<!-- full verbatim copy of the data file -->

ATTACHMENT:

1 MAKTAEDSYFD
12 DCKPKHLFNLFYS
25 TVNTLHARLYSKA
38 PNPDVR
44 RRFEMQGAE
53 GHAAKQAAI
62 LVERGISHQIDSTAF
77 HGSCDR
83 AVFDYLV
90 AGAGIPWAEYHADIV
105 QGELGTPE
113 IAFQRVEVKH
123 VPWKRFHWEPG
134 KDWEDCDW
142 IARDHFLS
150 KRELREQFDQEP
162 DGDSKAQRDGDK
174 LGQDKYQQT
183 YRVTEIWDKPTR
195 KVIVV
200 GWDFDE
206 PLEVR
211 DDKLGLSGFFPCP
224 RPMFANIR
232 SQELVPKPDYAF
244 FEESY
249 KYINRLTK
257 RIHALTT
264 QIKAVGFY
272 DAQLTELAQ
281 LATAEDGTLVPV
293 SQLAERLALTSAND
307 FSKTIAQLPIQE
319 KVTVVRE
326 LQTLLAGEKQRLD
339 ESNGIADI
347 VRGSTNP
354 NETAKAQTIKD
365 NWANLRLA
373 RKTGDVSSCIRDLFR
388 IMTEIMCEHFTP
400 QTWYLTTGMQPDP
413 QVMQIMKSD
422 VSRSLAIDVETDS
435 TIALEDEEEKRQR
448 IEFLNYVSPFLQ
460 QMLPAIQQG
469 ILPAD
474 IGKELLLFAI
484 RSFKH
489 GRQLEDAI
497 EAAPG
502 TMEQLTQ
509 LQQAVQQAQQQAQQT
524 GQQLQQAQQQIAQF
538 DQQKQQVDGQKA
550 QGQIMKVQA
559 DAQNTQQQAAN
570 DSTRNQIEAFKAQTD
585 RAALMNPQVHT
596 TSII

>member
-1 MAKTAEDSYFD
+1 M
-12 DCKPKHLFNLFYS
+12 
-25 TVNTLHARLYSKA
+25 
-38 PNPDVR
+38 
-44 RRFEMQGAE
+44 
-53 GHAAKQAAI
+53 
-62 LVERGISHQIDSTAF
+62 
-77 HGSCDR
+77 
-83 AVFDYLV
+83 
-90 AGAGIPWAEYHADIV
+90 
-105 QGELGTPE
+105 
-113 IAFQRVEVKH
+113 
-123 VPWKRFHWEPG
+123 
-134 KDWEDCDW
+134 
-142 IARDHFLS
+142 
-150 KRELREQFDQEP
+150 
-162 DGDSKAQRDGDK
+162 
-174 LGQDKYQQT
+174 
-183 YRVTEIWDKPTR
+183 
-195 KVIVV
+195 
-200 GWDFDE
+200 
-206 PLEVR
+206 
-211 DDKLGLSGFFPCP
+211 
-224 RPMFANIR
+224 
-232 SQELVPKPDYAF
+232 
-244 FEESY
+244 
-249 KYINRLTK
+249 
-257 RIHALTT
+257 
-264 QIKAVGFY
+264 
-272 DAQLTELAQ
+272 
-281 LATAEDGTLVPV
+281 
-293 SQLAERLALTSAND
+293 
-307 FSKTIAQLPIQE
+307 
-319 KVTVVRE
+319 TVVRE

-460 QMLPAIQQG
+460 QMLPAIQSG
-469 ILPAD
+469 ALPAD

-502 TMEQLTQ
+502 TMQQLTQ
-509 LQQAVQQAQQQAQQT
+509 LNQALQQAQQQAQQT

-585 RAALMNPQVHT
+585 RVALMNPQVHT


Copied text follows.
1 MAKTAEDSYFD
12 DCKPKHLFNLFYS
25 TVNTLHARLYSKA
38 PNPDVR
44 RRFEMQGAE
53 GHAAKQAAI
62 LVERGISHQIDSTAF
77 HGSCDR
83 AVFDYLV
90 AGAGIPWAEYHADIV
105 QGELGTPE
113 IAFQRVEVKH
123 VPWKRFHWEPG
134 KDWEDCDW
142 IARDHFLS
150 KRELREQFDQEP
162 DGDSKAQRDGDK
174 LGQDKYQQT
183 YRVTEIWDKPTR
195 KVIVV
200 GWDFDE
206 PLEVR
211 DDKLGLSGFFPCP
224 RPMFANIR
232 SQELVPKPDYAF
244 FEESY
249 KYINRLTK
257 RIHALTT
264 QIKAVGFY
272 DAQLTELAQ
281 LATAEDGTLVPV
293 SQLAERLALTSAND
307 FSKTIAQLPIQE
319 KVTVVRE
326 LQTLLAGEKQRLD
339 ESNGIADI
347 VRGSTNP
354 NETAKAQTIKD
365 NWANLRLA
373 RKTGDVSSCIRDLFR
388 IMTEIMCEHFTP
400 QTWYLTTGMQPDP
413 QVMQIMKSD
422 VSRSLAIDVETDS
435 TIALEDEEEKRQR
448 IEFLNYVSPFLQ
460 QMLPAIQQG
469 ILPAD
474 IGKELLLFAI
484 RSFKH
489 GRQLEDAI
497 EAAPG
502 TMEQLTQ
509 LQQAVQQAQQQAQQT
524 GQQLQQAQQQIAQF
538 DQQKQQVDGQKA
550 QGQIMKVQA
559 DAQNTQQQAAN
570 DSTRNQIEAFKAQTD
585 RAALMNPQVHT
596 TSII

>member
-1 MAKTAEDSYFD
+1 M
-12 DCKPKHLFNLFYS
+12 
-25 TVNTLHARLYSKA
+25 
-38 PNPDVR
+38 
-44 RRFEMQGAE
+44 
-53 GHAAKQAAI
+53 
-62 LVERGISHQIDSTAF
+62 
-77 HGSCDR
+77 
-83 AVFDYLV
+83 
-90 AGAGIPWAEYHADIV
+90 
-105 QGELGTPE
+105 
-113 IAFQRVEVKH
+113 
-123 VPWKRFHWEPG
+123 
-134 KDWEDCDW
+134 
-142 IARDHFLS
+142 
-150 KRELREQFDQEP
+150 
-162 DGDSKAQRDGDK
+162 
-174 LGQDKYQQT
+174 
-183 YRVTEIWDKPTR
+183 
-195 KVIVV
+195 
-200 GWDFDE
+200 
-206 PLEVR
+206 
-211 DDKLGLSGFFPCP
+211 
-224 RPMFANIR
+224 
-232 SQELVPKPDYAF
+232 
-244 FEESY
+244 
-249 KYINRLTK
+249 
-257 RIHALTT
+257 
-264 QIKAVGFY
+264 
-272 DAQLTELAQ
+272 
-281 LATAEDGTLVPV
+281 
-293 SQLAERLALTSAND
+293 
-307 FSKTIAQLPIQE
+307 
-319 KVTVVRE
+319 TVVRE

-460 QMLPAIQQG
+460 QMLPAIQSG
-469 ILPAD
+469 ALPAD

-502 TMEQLTQ
+502 TMQQLTQ
-509 LQQAVQQAQQQAQQT
+509 LNQALQQAQQQAQQT

-585 RAALMNPQVHT
+585 RVALMNPQVHT